Hard-line Fox News viewers who tuned into CNN for a month instead reported a broad shift in their political opinions — until they watched Fox again, according to a new study co-authored at UC Berkeley.
After nearly four weeks of CNN in September 2020, Fox News regulars remained firmly conservative. Still, the study found, they were more likely to support mail-in voting, less likely to believe Democratic nominee Joe Biden wanted to eliminate all police funding, and less positive about then-President Donald Trump and other Republican politicians.
However, the effect was short-lived. Two months after the end of the study period, most participants had given up on CNN and the changes in their opinions had subsided, according to the study by UC Berkeley political scientist David E. Broockman and graduate student Joshua L. Kalla. D. at Berkeley and is now on the faculty of Yale University.
In an interview, Broockman said the increasing influence of partisan media such as Fox, CNN and MSNBC raises concerns about the nation’s political health.
“Partisan media don’t just give their thumbs up,” he said. “They also hide information voters need to hold politicians accountable. This is not only good for their side and bad for the other side – it is bad for democracy and for all of us.”
Still, Broockman stressed that the research offers hope at a time of deep political polarization.
“Even among the most orthodox partisan and partisan media viewers,” he said, “those who are given a steady diet of information that helps them see the bigger picture are actually open-minded enough to understand that their side isn’t doing a perfect job, either .”
The research draft was posted online last week and is currently undergoing peer review.
In the beginning they devoted themselves to Fox News
Broockman and Kalla started from a premise: Previous studies suggested that viewers of partisan media would reject information offered by an opposing source as inherently untrustworthy. If partisan media users actually switched sides for a period of time, research could assess the persuasiveness of such media.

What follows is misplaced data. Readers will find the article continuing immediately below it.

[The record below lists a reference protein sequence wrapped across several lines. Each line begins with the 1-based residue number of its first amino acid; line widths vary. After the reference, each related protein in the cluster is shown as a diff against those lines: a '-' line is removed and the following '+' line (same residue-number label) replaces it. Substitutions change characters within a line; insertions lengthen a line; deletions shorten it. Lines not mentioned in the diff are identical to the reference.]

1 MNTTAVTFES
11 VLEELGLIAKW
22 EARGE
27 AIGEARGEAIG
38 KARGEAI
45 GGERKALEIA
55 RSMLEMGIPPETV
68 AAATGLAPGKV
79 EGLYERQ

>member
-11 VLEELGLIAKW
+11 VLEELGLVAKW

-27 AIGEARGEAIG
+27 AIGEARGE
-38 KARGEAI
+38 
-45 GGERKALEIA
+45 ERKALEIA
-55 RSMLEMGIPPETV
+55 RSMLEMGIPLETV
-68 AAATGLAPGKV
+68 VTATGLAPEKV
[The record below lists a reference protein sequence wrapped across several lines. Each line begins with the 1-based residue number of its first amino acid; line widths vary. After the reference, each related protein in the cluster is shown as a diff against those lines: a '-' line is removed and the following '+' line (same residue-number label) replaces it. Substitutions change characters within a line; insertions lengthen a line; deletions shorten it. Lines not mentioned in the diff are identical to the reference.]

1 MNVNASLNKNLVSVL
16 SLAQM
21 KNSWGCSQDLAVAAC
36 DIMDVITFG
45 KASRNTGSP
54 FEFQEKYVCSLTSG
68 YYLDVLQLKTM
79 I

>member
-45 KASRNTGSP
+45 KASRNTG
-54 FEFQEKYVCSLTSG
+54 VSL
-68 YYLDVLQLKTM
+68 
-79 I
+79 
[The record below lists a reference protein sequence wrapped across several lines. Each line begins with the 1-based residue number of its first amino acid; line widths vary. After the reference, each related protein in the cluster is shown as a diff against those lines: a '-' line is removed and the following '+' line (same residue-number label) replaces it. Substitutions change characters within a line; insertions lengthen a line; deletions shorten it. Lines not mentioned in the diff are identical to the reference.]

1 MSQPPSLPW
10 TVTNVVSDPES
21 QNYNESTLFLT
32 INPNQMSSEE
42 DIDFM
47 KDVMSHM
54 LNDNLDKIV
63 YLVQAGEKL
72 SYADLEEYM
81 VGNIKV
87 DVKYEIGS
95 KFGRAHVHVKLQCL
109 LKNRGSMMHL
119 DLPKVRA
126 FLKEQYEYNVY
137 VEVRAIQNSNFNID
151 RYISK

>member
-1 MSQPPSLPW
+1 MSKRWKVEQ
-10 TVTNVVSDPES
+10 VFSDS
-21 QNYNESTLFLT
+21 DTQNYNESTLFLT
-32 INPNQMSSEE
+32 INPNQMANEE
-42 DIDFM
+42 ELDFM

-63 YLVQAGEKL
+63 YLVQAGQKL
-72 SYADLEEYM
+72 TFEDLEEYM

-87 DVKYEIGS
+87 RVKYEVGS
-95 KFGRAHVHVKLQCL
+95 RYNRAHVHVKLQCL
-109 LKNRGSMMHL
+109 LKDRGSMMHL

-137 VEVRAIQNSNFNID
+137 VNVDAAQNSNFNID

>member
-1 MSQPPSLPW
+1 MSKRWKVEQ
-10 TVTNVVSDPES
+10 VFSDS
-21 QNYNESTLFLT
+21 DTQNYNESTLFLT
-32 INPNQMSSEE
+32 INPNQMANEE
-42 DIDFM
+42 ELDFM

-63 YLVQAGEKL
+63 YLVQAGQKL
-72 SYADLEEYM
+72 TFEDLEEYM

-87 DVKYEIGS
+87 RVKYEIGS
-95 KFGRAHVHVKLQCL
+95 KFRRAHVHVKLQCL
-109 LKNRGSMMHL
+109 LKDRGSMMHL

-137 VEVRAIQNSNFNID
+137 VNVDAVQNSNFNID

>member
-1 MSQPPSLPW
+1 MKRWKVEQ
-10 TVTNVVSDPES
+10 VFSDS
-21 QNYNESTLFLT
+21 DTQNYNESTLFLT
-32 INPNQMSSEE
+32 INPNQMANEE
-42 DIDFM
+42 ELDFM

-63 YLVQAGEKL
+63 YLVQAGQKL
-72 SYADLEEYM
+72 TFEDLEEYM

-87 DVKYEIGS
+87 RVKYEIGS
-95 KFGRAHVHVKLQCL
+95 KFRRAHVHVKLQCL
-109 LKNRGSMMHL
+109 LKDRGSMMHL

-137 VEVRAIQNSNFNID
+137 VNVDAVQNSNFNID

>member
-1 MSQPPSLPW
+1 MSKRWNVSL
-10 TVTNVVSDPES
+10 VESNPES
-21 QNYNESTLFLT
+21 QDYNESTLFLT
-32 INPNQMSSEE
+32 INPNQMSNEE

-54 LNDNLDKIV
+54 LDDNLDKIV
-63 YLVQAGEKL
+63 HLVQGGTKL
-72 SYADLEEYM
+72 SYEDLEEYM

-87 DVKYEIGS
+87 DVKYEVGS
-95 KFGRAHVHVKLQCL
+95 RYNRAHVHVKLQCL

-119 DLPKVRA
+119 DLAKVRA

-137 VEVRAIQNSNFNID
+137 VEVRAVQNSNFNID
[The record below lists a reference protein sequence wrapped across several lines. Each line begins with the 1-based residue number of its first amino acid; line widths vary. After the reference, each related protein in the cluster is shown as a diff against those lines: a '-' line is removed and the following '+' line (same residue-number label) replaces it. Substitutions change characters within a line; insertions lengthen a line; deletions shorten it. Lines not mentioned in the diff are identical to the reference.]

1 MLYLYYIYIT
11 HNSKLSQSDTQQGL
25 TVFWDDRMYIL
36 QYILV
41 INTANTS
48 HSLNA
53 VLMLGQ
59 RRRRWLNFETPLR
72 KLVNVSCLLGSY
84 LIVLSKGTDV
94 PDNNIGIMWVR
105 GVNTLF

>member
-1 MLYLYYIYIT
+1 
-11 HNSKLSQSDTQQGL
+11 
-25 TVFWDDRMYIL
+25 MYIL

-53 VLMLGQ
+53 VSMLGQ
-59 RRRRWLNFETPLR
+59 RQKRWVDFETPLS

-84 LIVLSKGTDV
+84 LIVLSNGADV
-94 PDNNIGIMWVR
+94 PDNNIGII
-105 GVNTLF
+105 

Trump was president when the study began, and the researchers were on a budget. They hypothesized that Fox withheld information about Trump’s performance and that this created a window for study. Had a Democrat been president, they would have reversed the study and urged CNN viewers to switch to Fox.
The researchers identified 763 people who were willing to watch another network for at least one hour a week. These viewers “were predominantly highly conservative and politically involved,” the co-authors wrote. They were virtually all white and generally older, with an average age of 54.
And they devoted themselves to Fox News, watching an average of 14 hours a week of prime-time programming, which starred such popular and controversial personalities as Tucker Carlson, Sean Hannity and Laura Ingraham.
Approximately 40% of these subjects were randomly assigned to the main study group and were paid $15 an hour to watch CNN instead of Fox during the prime-time night. To ensure they were actually watching CNN instead of Fox, subjects were given weekly “quiz polls” about what was on CNN when they signed up.
The other study participants were not offered any financial incentives to watch CNN, but the researchers continued to interview them.
From August 31 to September 25, 2020, participants in the main group watched an average of 5.8 hours of CNN per week.
One nation, two realities for cable news
Broockman and Kalla closely evaluated both Fox and CNN’s coverage during this period, which coincided with an intensification of campaigning just two months before the election. The differences in network coverage this month were stark.
Fox focused intensely on racial issues and racial protests that followed the police killing of George Floyd a few months earlier. Democrats have been portrayed as aligned with the tactics and demands of radical and sometimes violent protesters.
While the COVID-19 pandemic was still in the pre-vaccination phase, Fox largely downplayed the threat.
“Fox News essentially gave its viewers no information about the fact that infection rates in the United States were much higher than other countries, or about some of the mistakes Trump made in managing the pandemic,” Broockman explained.
Fox also reported on pandemic-related efforts to expand mail-in voting, but suggested it would increase the risk of voter fraud.